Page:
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Then, seeing that sons and daughters are being torn from their parents, sisters from their brothers, and husbands from their wives, I thought it would be helpful if I could find in our own history the perfect mother, father, husband, wife, sister, and brother, whose behaviour might be an example to the parents, husbands, wives, sisters, and brothers of our own times.
The characters I have chosen are not remote from us. All of them except two (Lord Melbourne, who died in 1848, and Charles Lamb, who died in 1834) survived into the lifetime of my mother, who is still alive. With the exception of Queen Victoria and Gladstone, they lived through the Napoleonic wars, when the menace of Napoleon foreshadowed the menace of Hitler, and the period of distress which followed. Thus their lives have an affinity with ours.
Queen Victoria's reign was not a period of unbroken peace and plenty, as some of the modern generation suppose. Its early years coincided with acute and widespread misery among the people, and the list of her wars is formidable. She was left a widow at forty-two, with nine fatherless children, and the enormous task of governing the British Empire. Gladstone throughout much of his life was engaged in bitter political controversy, through his endeavour to give Home Rule to Ireland.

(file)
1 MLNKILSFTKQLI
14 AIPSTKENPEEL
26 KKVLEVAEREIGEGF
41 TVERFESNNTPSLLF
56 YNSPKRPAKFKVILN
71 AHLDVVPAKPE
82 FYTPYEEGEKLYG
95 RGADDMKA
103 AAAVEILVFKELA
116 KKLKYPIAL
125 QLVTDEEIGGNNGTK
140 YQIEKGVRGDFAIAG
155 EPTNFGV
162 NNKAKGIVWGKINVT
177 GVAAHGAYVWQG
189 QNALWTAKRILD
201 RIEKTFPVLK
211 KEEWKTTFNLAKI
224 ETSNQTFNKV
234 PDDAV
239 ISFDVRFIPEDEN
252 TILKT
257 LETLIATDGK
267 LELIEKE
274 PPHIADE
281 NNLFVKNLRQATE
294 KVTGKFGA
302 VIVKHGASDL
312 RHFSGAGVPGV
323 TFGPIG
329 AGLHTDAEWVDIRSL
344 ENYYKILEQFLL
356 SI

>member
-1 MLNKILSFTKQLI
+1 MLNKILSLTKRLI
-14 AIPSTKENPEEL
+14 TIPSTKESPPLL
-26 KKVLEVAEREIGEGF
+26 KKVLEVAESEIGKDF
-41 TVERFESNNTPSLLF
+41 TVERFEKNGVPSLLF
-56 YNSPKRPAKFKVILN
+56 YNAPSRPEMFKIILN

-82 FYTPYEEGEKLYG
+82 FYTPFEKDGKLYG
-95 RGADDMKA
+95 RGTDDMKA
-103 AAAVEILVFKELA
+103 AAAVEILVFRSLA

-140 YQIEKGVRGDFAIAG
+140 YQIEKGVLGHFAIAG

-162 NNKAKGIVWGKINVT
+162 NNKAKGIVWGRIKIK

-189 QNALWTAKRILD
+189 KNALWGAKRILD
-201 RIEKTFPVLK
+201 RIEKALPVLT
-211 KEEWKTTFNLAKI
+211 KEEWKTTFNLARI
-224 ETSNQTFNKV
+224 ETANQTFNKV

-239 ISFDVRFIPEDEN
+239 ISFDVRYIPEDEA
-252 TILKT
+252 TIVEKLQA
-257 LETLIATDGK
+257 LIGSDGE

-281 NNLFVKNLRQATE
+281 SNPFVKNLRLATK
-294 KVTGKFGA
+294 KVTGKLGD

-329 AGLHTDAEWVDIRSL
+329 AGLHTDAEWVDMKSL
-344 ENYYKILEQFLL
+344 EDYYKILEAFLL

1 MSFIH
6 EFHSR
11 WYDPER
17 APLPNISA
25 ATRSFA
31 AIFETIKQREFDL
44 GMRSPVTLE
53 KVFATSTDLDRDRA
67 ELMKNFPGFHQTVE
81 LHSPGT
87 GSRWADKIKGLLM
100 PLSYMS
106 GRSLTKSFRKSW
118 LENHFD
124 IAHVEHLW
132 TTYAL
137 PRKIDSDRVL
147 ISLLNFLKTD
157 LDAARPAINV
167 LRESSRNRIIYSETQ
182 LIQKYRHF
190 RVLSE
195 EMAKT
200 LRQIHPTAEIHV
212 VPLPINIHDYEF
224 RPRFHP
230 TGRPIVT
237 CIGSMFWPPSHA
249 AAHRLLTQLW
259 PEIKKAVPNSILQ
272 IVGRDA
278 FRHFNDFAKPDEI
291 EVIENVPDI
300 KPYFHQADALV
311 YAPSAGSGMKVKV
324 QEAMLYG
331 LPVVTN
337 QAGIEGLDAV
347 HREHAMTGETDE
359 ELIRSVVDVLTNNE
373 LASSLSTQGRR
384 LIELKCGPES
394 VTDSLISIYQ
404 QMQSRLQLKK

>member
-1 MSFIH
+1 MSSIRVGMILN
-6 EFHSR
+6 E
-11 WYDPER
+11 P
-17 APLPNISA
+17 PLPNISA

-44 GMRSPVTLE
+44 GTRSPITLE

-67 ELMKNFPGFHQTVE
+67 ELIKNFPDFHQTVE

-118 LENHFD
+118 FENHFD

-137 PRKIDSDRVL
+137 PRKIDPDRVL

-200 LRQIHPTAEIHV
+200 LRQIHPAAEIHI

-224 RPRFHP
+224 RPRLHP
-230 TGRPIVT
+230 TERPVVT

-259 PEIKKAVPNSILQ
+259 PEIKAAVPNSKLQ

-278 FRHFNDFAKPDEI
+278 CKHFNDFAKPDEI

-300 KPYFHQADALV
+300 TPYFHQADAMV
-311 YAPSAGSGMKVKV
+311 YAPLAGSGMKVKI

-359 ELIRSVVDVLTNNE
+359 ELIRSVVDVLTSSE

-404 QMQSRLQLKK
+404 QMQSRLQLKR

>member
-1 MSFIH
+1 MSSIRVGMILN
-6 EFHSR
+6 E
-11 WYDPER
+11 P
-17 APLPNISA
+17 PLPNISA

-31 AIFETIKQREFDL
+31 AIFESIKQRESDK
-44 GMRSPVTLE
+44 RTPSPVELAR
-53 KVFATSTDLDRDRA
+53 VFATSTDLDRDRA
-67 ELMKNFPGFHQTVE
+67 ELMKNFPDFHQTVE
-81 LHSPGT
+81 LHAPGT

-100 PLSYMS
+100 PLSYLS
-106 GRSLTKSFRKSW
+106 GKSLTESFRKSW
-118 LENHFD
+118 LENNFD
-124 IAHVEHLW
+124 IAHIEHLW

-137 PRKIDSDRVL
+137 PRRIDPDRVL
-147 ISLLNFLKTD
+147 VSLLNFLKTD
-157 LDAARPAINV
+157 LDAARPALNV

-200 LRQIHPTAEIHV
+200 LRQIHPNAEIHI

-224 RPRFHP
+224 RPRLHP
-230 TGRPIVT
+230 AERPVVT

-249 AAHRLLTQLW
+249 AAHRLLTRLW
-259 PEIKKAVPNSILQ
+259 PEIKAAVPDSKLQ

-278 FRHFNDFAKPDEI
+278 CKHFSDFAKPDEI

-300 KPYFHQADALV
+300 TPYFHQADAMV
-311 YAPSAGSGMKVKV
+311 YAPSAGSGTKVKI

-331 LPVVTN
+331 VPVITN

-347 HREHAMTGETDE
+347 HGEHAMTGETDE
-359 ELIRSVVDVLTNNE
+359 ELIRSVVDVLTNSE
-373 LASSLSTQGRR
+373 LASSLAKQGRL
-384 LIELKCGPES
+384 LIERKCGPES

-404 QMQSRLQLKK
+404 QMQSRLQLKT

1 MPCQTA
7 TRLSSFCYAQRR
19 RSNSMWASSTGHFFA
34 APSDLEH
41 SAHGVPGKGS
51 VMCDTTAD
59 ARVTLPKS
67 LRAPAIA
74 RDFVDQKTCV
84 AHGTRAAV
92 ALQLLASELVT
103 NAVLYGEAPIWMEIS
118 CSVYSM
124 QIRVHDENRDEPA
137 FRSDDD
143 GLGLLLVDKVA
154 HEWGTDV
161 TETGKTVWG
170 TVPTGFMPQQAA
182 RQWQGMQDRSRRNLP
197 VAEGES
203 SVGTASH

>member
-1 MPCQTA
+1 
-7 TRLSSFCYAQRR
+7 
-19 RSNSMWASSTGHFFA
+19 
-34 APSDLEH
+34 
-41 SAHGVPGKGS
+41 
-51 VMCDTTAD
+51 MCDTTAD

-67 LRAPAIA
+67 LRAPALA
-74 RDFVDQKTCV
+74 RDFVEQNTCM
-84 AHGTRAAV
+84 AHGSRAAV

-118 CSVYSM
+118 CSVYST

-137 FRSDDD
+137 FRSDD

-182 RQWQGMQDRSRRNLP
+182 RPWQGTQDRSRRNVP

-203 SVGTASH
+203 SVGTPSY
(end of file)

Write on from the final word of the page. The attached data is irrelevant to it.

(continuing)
The men and women whose biographies make up this book did not live easy lives, though most of them were great and powerful. Since they had been given much, much was required of them, and, as Disraeli wrote of Queen Victoria, they never quailed. Hence we find Palmerston, when turned eighty, climbing the tall railings at Brocket to test his strength for the session of Parliament he would never live to see, and Queen Victoria, her heart in her husband's grave, grappling faithfully with her colossal destiny.